Chase Utley was suspended for 2 games due to the hard slide that broke the leg of Reuben Tejada. Utley is appealing the suspension and here are the four reasons he should win his appeal.
He Did Nothing Wrong
Let’s just start there. The slide wasn’t even outside of the unwritten rules of baseball. The actual rule states that he and the runner heading to first should have been out, but this has never been the case in baseball for as long as I can remember. Takeout slides are common place in the game and the unofficial rule is that the player must be within an arms length of the base. Utley was, so there’s no way he should be punished for this act.
His Intent Was Not Malicious
The suspension indicates that Utley was purposely trying to hurt Tejada. He was not. Utley’s sole purpose on that slide was to ensure there was not a double play turned on the play. He succeeded in that. Unfortunately Tejada was injured, but that is certainly not what Utley was attempting to do. Any player in the league would have tried to take Tejada out, and none of them would be trying to hurt him.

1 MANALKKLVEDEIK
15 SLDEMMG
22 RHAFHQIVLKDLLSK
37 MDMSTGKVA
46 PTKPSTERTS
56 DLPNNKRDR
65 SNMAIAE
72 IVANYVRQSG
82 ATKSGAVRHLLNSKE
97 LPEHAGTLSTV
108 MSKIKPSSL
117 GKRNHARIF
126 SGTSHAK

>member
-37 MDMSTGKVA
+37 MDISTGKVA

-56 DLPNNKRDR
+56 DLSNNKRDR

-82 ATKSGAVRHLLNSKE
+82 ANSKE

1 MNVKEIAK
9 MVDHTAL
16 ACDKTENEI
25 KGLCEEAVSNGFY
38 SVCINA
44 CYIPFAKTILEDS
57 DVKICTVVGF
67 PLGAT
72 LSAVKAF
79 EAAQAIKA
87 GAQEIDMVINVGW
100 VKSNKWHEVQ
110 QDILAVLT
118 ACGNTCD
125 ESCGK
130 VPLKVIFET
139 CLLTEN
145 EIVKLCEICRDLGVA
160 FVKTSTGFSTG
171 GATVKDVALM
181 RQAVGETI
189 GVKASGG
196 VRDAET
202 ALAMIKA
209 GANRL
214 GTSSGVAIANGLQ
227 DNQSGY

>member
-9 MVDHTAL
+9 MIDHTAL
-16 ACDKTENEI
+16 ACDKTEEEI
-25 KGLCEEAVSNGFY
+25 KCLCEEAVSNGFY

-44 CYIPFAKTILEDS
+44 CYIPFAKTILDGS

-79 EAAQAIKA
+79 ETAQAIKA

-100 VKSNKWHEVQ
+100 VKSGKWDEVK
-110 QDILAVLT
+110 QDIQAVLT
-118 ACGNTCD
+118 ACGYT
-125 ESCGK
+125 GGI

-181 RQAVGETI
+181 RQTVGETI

Sets A Bad Precedent
If this suspension holds, it will set a precedent that any time anyone takes a player out on a double play, they should be suspended for two games. And actually, because these are playoff games, one could argue that the precedent would even be harsher than just a pair of games. Also, if you injure another player, are you now subject to suspension as well? Look to the NFL, suspension precedents are very important, and this would set a poor one.
He Shouldn’t Be Punished For Another Players Injury
In a hypothetical world in which Tejada was not hurt, there would be no suspension. So the real reason this has come about was because of the injury. That’s a reactionary way to look at the game and it simply doesn’t work. The result of the play should not effect the punishment, in this case, there’s no doubt Major League Baseball has taken into account.
It Was Partially Tejada’s Fault
Every shortstop is taught at a young age to protect themselves when turning a double play. Tejada put himself in danger the moment he planted his foot to make the throw. I’m not saying he did the wrong thing, because it’s the playoffs and they needed that out, but he absolutely brought the risk upon himself. Utley’s slide wouldn’t have come close to him had a turned the double play in a fundamentally sound way. He got hurt because of his positioning as much as because of the slide, Utley shouldn’t have to pay for that.